This logo reflects the diversity of the New Haven Unified School District. The California School Boards Association in a search for New Haven's new superintendent wrote this in September of 2008. "Diversity is reflected in the district’s ethnic breakdown: approximately 30 percent Hispanic, 25 percent Asian, 18 percent Filipino, 15 percent Caucasian and 12 percent African American." Alvarado fits only partially into that mold.

When the first settlers founded Union City there were Caucasian, Chinese, Japanese, those of Spanish and Mexican descent, and Filipinos. Before World War II Alvarado and Decoto only had a population of 2000 each. After World War II more Filipinos, some who had been relocated in Guam, took the opportunity to come to America. The population boomed. However, in the last 20 years there has not been an ethnic majority population at Alvarado. However, the richness of our population is not truly explained in statistics.

Alvarado has been fortunate to have students from India, Pakistan, Cambodia, Vietnam, Korea, Afghanistan, Mexico, Philippines, Brazil, China, Japan, Sweden, Russia, France, Nicaragua, El Salvador, Nigeria, and many more. Alvarado has students with many different religious backgrounds and cultures. Some students are recent immigrants and some are second generation Americans. Some speak no English when they come. No matter what the background of the student, the goal is always to close the achievement gap and to help each student to become academically successful.

With this in mind Alvarado has always welcomed teachers who's background reflects the student cultures. Alvarado has Filipino, East Indian, Mexican, Afghan, Chinese, Japanese, Vietnamese, African American, Korean, Italian, and Caucasian teachers. Alvarado also tries to provide translators for parents in as many languages as possible.

2007-2009 Introduction to Autism

In September of 2007 Alvarado began the first of the autistic classes. We had two full time autistic teachers, Mani Allen and Danielle Cruz. These were fully trained special education teachers. We also began getting students who were at the higher end of the autistic spectrum. Those students were called inclusion students because they were mainstreamed or included into regular classes. Some of these had already been mainstreamed previously at other schools and fit well into the regular classes. The inclusion students had a variety of learning styles much the same as the rest of the students. Most of the time they did not need an aide. Usually if there were more than one inclusion student in a class then an aide was assigned to the class.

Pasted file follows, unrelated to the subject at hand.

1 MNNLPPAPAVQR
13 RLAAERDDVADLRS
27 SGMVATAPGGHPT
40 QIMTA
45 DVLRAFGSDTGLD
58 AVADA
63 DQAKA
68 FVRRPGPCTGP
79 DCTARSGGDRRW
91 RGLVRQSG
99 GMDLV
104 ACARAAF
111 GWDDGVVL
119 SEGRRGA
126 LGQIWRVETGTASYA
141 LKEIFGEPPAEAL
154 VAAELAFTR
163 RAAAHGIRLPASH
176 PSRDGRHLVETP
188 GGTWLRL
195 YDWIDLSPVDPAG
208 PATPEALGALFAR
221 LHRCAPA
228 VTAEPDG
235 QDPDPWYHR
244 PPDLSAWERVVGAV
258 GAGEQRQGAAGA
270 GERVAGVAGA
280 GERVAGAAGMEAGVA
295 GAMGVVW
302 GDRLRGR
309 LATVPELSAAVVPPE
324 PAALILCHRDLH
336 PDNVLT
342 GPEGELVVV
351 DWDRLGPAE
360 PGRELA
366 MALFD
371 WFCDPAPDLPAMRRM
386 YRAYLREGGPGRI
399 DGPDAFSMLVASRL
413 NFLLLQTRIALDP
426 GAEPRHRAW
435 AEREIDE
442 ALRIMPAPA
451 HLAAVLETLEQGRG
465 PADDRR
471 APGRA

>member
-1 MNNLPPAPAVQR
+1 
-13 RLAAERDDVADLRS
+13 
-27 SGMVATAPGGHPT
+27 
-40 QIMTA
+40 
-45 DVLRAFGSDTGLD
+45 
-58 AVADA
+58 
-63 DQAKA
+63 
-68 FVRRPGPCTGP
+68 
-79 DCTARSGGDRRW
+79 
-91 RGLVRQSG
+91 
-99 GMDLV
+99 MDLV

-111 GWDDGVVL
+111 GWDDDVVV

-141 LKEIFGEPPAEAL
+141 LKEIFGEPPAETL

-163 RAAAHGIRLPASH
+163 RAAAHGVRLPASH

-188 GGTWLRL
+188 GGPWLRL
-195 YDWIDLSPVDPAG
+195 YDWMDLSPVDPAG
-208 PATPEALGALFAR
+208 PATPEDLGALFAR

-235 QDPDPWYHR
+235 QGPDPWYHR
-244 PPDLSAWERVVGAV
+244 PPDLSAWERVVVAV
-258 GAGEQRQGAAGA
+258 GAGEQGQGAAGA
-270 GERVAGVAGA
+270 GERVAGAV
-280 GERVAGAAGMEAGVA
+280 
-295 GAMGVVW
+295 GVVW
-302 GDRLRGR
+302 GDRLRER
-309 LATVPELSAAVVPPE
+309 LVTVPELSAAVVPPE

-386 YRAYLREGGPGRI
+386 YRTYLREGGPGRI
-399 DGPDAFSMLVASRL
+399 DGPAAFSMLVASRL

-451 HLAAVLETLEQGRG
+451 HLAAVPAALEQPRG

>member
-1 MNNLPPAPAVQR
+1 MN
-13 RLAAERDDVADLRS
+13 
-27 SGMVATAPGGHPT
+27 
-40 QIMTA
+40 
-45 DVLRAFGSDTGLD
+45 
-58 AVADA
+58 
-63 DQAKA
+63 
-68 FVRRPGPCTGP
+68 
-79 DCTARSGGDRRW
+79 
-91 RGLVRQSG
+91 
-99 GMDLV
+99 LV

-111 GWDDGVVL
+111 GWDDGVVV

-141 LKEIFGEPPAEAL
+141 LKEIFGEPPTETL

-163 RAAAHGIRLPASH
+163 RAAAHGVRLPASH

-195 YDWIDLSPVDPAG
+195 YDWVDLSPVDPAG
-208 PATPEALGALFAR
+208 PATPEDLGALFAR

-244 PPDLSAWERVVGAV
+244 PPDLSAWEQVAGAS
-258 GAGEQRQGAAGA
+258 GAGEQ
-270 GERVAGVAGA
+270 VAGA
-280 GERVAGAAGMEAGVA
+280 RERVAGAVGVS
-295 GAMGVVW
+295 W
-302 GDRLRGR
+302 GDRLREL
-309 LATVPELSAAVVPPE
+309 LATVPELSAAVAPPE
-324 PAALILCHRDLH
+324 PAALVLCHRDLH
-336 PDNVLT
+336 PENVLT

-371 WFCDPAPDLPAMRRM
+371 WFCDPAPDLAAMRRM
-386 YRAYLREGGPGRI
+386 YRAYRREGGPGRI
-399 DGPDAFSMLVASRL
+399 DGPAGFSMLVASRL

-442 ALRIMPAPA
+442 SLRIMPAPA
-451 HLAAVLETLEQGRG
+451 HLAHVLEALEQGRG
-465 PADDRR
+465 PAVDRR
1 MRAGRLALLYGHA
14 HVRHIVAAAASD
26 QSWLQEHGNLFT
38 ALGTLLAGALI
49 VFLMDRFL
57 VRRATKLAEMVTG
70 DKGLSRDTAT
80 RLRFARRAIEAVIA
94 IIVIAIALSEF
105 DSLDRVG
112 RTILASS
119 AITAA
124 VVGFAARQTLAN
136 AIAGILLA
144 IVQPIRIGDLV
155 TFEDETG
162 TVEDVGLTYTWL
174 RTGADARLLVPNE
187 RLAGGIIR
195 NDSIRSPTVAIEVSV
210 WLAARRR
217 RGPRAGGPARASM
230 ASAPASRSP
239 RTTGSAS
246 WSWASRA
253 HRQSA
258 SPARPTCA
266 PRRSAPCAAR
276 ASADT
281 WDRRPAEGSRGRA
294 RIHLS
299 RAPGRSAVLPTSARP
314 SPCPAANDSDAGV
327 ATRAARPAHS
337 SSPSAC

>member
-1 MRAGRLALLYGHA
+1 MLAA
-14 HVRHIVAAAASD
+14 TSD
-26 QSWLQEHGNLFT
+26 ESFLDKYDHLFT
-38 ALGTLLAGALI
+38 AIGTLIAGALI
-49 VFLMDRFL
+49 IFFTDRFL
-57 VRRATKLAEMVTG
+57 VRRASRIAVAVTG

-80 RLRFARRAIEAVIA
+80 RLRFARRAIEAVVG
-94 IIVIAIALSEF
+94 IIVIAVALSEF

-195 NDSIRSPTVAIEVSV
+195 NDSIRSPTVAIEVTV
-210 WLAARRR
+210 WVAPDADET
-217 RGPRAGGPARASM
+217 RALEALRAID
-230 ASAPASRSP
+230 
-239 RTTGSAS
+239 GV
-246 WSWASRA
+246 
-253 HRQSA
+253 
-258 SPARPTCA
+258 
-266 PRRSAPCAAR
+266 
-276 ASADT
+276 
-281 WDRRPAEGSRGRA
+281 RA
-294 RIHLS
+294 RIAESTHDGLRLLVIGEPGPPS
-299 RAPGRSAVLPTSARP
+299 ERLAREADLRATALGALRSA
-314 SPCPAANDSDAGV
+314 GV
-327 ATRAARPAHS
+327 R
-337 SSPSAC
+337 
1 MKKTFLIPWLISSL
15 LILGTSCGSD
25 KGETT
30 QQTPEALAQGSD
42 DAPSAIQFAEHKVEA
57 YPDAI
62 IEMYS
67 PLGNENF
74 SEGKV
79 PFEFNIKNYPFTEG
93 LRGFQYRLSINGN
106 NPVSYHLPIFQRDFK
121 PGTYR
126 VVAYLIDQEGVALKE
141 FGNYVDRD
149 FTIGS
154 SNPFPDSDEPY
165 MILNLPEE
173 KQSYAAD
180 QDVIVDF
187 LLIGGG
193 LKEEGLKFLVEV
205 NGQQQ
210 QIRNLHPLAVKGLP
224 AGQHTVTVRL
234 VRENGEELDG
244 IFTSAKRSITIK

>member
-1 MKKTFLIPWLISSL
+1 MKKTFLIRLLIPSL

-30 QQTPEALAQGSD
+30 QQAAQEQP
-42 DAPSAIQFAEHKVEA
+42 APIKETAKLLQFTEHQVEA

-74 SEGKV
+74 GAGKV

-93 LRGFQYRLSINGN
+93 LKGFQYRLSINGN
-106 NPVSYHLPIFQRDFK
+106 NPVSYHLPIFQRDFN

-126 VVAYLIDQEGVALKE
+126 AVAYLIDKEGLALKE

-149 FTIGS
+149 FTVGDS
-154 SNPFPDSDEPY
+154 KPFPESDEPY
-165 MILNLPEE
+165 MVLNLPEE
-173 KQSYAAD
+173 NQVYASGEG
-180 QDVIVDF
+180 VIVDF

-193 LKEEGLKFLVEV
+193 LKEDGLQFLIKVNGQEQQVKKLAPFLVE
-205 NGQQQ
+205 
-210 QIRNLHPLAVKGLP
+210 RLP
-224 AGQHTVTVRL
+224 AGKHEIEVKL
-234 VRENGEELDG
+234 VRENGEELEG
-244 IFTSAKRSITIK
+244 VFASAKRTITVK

The Alvarado prep teachers, music, PE, media/library, and science had for the first time autistic students from Ms. Allen's and Mrs. Cruz's classes. Students came with about 1 aide for every 2 students and were integrated into one standard class. All these students were 1st, 2nd, and 3rd graders. The prep teachers knew they needed some autism training. However, when school started there was no autism training for the staff and little training throughout the school year. We had a series of three different inclusion specialists assigned to monitor these students, but due to all the changes it was often difficult for them to find the time to meet with teachers.

In the past those students at the lower end of the autistic spectrum were sent to non-public school placement for which the district payed the cost. In a February 9th, 2008 Board of Education meeting, the Director of Special Education, Carol Rohde, identified $200,000 of savings by not having students in non-public school placements. By adding a behaviorist and an occupational therapist the district would improve in-house placements for these students. Chief Business Officer, Carol Gregorich, reported that by 2008-2009 such changes would make a $1.5 million reduction in costs to the district and improvement in services to these students. However, at this board meeting there was no mention of exactly how in-house classes improved services to these students.

Staff photos or memories

Tracie Noriega Principal
Cheri Benafield Assistant Principal
Click on photo to enlarge.